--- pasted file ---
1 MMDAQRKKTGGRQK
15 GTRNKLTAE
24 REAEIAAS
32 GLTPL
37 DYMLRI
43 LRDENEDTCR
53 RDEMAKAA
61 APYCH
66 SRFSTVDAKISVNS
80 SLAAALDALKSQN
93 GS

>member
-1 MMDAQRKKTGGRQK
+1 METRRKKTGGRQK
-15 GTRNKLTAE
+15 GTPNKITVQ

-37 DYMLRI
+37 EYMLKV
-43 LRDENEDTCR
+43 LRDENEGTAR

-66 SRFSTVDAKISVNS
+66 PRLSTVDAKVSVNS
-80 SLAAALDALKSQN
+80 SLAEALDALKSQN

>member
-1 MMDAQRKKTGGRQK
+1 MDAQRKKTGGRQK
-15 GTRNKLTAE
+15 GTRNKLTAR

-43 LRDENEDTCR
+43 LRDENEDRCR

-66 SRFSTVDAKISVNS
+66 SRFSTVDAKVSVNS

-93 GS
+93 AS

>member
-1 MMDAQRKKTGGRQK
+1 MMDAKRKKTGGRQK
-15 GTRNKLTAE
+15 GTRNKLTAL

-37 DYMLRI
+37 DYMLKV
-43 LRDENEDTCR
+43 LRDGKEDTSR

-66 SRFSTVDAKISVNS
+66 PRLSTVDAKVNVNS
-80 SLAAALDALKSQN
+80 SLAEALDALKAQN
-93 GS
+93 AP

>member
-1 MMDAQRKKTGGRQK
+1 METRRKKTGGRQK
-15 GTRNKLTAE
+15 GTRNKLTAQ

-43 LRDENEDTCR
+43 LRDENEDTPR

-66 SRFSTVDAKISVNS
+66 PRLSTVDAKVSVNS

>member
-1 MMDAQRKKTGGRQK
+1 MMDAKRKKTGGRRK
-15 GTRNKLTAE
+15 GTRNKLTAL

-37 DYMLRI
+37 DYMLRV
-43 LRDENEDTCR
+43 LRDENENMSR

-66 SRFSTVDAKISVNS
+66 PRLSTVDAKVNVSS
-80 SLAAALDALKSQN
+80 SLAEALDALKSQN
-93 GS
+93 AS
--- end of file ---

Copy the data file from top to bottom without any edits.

1 MMDAQRKKTGGRQK
15 GTRNKLTAE
24 REAEIAAS
32 GLTPL
37 DYMLRI
43 LRDENEDTCR
53 RDEMAKAA
61 APYCH
66 SRFSTVDAKISVNS
80 SLAAALDALKSQN
93 GS

>member
-1 MMDAQRKKTGGRQK
+1 METRRKKTGGRQK
-15 GTRNKLTAE
+15 GTPNKITVQ

-37 DYMLRI
+37 EYMLKV
-43 LRDENEDTCR
+43 LRDENEGTAR

-66 SRFSTVDAKISVNS
+66 PRLSTVDAKVSVNS
-80 SLAAALDALKSQN
+80 SLAEALDALKSQN

>member
-1 MMDAQRKKTGGRQK
+1 MDAQRKKTGGRQK
-15 GTRNKLTAE
+15 GTRNKLTAR

-43 LRDENEDTCR
+43 LRDENEDRCR

-66 SRFSTVDAKISVNS
+66 SRFSTVDAKVSVNS

-93 GS
+93 AS

>member
-1 MMDAQRKKTGGRQK
+1 MMDAKRKKTGGRQK
-15 GTRNKLTAE
+15 GTRNKLTAL

-37 DYMLRI
+37 DYMLKV
-43 LRDENEDTCR
+43 LRDGKEDTSR

-66 SRFSTVDAKISVNS
+66 PRLSTVDAKVNVNS
-80 SLAAALDALKSQN
+80 SLAEALDALKAQN
-93 GS
+93 AP

>member
-1 MMDAQRKKTGGRQK
+1 METRRKKTGGRQK
-15 GTRNKLTAE
+15 GTRNKLTAQ

-43 LRDENEDTCR
+43 LRDENEDTPR

-66 SRFSTVDAKISVNS
+66 PRLSTVDAKVSVNS

>member
-1 MMDAQRKKTGGRQK
+1 MMDAKRKKTGGRRK
-15 GTRNKLTAE
+15 GTRNKLTAL

-37 DYMLRI
+37 DYMLRV
-43 LRDENEDTCR
+43 LRDENENMSR

-66 SRFSTVDAKISVNS
+66 PRLSTVDAKVNVSS
-80 SLAAALDALKSQN
+80 SLAEALDALKSQN
-93 GS
+93 AS